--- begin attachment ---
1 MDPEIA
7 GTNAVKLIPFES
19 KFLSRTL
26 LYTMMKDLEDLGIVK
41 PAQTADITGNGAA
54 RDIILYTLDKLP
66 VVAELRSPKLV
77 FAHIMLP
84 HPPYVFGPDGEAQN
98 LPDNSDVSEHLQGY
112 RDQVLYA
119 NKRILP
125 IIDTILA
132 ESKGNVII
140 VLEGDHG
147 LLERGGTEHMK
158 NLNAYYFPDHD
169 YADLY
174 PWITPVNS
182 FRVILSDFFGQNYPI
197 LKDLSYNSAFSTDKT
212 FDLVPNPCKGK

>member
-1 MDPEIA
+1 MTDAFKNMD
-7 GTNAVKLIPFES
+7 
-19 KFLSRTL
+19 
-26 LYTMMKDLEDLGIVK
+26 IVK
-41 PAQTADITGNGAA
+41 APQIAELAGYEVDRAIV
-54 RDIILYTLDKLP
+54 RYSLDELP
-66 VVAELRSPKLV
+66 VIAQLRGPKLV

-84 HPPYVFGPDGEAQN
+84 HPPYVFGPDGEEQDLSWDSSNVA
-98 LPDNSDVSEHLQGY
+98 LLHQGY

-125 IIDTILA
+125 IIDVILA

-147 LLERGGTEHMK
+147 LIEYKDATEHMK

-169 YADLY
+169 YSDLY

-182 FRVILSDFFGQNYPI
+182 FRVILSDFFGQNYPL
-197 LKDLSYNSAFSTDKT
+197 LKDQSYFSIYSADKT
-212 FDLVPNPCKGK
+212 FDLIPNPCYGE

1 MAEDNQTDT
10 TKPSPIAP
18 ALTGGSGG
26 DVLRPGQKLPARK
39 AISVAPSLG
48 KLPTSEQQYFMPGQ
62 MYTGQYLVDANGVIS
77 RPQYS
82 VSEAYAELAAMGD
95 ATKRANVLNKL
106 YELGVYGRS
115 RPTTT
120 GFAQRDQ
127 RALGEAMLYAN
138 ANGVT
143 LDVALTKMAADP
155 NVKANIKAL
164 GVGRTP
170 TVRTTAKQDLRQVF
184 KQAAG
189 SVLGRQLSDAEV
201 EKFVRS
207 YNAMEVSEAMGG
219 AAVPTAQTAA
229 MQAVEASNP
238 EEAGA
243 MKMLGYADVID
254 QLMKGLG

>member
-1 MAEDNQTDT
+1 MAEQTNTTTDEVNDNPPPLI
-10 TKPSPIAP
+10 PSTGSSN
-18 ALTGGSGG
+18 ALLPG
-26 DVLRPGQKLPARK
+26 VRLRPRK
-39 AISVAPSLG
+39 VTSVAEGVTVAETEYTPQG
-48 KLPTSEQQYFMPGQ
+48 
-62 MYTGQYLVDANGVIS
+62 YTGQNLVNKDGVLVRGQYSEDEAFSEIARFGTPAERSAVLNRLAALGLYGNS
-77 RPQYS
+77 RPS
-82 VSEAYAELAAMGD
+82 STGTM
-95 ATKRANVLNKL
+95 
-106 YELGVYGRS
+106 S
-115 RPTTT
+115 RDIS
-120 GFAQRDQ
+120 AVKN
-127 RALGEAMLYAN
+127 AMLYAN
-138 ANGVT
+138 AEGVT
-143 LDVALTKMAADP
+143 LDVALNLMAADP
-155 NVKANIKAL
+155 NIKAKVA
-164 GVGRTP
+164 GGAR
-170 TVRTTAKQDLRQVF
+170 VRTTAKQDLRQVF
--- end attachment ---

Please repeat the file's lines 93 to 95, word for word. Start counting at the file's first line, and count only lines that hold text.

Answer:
-48 KLPTSEQQYFMPGQ
+48 
-62 MYTGQYLVDANGVIS